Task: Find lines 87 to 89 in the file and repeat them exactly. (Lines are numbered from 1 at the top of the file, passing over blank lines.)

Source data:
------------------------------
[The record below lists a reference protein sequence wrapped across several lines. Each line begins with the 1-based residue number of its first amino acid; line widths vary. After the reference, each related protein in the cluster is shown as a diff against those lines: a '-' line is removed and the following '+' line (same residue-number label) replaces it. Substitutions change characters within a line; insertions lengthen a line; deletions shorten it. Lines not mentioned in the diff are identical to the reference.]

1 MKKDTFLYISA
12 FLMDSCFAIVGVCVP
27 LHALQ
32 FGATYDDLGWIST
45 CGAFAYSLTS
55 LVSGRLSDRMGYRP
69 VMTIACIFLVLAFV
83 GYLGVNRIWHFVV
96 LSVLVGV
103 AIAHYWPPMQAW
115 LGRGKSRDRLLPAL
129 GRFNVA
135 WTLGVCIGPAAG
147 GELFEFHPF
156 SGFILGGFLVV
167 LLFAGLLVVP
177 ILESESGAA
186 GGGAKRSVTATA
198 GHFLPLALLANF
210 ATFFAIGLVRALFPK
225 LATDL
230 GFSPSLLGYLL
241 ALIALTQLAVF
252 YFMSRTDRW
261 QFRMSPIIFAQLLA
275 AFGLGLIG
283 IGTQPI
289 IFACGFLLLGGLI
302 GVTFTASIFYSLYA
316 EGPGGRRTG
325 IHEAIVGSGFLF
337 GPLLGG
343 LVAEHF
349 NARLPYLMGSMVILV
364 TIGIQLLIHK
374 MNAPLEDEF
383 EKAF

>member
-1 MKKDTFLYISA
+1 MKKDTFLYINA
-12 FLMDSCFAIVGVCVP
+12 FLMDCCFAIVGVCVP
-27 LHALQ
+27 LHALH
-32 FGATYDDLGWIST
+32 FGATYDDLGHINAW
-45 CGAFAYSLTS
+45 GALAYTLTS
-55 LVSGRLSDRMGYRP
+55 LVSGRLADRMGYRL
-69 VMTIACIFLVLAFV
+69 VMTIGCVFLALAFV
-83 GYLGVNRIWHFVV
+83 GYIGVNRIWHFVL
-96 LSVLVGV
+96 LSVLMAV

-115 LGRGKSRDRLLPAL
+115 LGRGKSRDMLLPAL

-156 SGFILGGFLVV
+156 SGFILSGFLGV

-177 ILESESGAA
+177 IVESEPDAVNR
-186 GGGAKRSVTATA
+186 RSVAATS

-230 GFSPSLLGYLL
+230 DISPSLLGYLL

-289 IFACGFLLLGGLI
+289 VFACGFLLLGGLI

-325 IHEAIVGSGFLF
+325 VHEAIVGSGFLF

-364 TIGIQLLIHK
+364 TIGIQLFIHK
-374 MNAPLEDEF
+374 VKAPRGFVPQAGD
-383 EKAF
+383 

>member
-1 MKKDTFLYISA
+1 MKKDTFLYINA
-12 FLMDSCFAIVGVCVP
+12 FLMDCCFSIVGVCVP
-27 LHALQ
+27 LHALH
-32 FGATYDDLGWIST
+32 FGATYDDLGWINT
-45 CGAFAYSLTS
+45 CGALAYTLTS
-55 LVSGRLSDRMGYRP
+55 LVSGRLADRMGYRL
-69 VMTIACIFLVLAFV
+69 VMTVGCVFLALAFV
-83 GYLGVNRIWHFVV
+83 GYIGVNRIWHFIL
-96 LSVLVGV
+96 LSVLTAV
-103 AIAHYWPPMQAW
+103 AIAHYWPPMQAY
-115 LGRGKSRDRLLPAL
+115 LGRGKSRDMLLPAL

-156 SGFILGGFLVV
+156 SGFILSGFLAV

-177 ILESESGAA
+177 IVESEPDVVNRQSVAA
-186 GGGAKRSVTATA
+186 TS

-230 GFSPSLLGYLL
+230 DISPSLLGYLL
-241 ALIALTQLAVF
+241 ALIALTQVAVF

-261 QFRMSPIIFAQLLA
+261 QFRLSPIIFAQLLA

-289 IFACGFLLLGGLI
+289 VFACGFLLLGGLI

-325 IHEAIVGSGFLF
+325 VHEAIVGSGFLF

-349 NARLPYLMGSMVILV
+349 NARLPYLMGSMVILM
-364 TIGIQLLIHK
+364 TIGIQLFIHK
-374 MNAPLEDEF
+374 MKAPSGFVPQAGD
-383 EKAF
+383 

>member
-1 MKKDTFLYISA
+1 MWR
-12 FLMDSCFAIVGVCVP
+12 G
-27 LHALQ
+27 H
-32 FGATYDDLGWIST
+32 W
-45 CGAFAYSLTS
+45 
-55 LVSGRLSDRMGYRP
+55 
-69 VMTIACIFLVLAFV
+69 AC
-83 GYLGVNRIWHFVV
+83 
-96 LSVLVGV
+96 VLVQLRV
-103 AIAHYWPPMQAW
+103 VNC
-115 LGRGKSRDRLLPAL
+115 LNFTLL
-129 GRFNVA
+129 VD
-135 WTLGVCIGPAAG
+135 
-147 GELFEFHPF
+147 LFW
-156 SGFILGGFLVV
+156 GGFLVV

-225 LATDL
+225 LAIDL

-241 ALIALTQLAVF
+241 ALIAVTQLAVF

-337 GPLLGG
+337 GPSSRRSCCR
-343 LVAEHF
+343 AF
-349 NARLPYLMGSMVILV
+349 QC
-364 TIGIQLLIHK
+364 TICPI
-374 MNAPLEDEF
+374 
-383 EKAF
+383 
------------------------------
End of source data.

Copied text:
-45 CGAFAYSLTS
+45 CGALAYTLTS
-55 LVSGRLSDRMGYRP